From That Day to This
IAM apt to be lax in my attendance at reunion dinners. This is partly because I do not live in London, but another reason is that they induce a feeling of sadness. It is delightful to see one's old comrades again, but there is a sense of what I can only describe as downhillness in the air. The bonds that unite us are still strong, but are they not perhaps becoming a trifle frayed? The memories that we share are still precious, but every year what we remember moves a little farther into the realm of travesty, or at least of legend, and a little farther away from what actually happened. Every year we are a year older, and almost every year the dinner is slightly more expensive than it was last time.
Above the diners hover the ghosts of the men they were, accompanied sometimes by the even more insubstantial wraiths of the men they might have been. In a way, I suppose, this makes us all more interesting but it does not jollify the proceedings. The conversation slips into well-worn grooves.
'Seen anything of Archie lately?'
'No. He lives in the Argentine now, you know.'
'Oh yes, of course he does. I remember somebody telling me at the last dinner. Didn't he marry again, or something?' `Did he? I hadn't heard.'
A silence, during which the ghost of Archie, riding a pony across the pampas, mingles briefly with the other ghosts, then goes back to do another year in limbo.
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For people, like myself, whose memories are erratic these occasions present especial problems. One knows a kw of one's fellow guests very well and a good many hardly at all, because they belong to a different age-group or served in a different battalion or for some other. sufficient reason; but there is a large sprinkling of those whom one half knows and half doesn't know and only meets at these reunion dinners. One generally sits next to one of them, and one remembers having had a long and agreeable conversation with him last time.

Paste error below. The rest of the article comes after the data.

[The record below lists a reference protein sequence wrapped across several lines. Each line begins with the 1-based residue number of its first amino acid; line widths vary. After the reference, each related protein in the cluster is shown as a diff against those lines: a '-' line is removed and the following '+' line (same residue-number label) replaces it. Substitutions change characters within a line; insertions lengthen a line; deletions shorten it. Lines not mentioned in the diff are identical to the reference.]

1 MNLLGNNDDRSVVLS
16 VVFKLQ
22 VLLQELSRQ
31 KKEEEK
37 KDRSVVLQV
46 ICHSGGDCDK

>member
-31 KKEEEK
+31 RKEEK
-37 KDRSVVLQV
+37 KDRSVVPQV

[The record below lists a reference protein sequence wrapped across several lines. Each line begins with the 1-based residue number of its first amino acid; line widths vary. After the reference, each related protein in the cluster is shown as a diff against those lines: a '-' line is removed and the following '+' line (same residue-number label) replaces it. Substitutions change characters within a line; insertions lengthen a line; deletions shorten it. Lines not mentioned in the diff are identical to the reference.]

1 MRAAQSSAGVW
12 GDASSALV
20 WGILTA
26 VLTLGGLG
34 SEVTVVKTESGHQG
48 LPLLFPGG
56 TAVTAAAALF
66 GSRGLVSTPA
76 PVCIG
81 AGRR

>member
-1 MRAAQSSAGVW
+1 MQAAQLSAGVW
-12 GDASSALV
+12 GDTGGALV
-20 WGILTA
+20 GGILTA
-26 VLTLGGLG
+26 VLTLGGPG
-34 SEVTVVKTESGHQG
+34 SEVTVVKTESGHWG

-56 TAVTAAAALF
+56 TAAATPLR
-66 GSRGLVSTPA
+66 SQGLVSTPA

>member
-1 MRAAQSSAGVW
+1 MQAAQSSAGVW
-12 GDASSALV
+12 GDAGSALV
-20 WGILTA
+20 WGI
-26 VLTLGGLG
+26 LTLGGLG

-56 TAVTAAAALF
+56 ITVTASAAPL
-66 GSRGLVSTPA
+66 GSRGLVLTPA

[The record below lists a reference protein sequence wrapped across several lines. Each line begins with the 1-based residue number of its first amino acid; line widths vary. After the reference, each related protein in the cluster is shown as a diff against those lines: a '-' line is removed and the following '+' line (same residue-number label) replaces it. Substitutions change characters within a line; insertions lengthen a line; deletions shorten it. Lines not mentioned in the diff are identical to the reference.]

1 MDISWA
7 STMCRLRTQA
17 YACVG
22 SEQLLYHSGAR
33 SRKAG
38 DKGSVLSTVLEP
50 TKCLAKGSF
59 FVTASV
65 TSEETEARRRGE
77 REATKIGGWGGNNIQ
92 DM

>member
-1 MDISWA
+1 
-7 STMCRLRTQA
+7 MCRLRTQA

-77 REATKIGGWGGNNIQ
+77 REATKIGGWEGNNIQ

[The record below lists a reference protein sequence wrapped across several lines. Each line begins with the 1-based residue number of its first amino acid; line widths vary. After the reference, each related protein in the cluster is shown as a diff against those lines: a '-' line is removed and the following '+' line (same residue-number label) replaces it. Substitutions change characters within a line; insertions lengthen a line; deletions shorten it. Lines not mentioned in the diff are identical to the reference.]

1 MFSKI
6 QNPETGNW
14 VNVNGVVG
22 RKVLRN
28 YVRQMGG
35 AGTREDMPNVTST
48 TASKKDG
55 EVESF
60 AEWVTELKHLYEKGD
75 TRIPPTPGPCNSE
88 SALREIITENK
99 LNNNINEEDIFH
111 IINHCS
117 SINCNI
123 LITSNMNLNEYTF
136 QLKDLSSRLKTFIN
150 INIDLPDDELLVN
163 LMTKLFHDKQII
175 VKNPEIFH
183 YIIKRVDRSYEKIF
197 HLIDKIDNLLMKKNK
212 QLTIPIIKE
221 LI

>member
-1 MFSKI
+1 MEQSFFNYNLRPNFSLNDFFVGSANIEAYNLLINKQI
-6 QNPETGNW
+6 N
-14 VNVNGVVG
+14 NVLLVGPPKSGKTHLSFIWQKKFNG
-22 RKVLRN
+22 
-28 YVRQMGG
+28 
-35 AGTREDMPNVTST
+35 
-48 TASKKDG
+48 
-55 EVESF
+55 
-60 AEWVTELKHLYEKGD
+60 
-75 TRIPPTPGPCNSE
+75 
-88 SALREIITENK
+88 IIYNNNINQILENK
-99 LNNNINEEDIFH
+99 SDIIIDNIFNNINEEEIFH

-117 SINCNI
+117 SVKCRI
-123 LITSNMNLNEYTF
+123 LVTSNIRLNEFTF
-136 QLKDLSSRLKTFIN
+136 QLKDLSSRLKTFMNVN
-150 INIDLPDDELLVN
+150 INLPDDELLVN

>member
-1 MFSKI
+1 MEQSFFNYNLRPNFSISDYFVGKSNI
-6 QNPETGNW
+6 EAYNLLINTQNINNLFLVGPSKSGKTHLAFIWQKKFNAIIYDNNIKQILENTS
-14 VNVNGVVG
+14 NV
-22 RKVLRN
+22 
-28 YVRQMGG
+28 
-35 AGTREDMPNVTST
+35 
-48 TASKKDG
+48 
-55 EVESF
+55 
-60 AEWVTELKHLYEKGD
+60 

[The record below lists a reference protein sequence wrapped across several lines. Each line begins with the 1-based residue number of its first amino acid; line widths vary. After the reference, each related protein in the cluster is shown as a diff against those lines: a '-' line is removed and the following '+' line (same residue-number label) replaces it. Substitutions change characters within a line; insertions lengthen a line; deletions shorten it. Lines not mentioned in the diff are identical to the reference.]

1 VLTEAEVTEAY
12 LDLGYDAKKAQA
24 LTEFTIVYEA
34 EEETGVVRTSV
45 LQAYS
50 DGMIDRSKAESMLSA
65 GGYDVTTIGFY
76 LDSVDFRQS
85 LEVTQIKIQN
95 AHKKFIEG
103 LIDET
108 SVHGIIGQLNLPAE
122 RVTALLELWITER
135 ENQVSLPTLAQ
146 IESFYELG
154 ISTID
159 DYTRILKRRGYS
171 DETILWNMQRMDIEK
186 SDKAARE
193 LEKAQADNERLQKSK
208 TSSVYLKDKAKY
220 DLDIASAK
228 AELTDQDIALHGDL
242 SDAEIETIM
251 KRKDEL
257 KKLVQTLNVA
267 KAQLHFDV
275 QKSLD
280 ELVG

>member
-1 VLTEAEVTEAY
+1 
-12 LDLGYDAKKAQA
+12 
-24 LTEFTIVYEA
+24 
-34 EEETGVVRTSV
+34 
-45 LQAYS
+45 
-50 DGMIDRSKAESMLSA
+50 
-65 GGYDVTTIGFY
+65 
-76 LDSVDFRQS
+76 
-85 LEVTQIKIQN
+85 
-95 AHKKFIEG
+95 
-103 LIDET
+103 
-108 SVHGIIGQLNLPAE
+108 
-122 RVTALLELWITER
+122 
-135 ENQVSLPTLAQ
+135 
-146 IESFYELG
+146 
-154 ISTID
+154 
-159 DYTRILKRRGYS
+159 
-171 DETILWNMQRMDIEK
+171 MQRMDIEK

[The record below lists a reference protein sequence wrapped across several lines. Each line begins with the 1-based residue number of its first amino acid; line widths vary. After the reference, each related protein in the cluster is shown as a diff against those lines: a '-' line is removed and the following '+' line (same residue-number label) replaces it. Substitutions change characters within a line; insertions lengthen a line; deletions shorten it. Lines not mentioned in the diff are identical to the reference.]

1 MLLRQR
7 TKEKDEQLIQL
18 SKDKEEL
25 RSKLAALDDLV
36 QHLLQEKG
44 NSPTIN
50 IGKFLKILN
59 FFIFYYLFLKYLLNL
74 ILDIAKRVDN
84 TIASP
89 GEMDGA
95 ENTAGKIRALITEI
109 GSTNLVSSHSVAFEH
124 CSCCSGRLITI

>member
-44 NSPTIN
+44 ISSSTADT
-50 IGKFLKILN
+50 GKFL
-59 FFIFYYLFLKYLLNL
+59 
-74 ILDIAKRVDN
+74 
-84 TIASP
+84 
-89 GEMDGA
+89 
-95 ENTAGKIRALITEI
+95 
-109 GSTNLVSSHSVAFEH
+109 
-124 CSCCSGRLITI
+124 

But what on earth was the conversation about? Is this the Chap who had something to do with looking after ancient monuments and was getting a divorce? One is almost sure thatit is, yet somehow, looking at him again, one's brain receives—God knows whence—the message 'In civil aviation. Daughter won a prize for something.' The nearest one can get 1.0 picking up the threads where they were dropped last year Is to say, in a genial but guarded manner, 'Still as busy as ever'?' Even that old trusty, 'Family all well?,' is not a safe card to play with a putative divorce in the background.
One of the troubles with reunions is that they recur too frequently; the intervals between them are too short. This is of course inevitable. If they were not annual events, most of them would cease to recur at all. Lists of addresses would be mislaid or become obsolete, the indefatigable organisers would lose their grip on the old comrades, the dinners would no longer be habit-forming institutions and the whole business would forfeit its status as a tribal custom.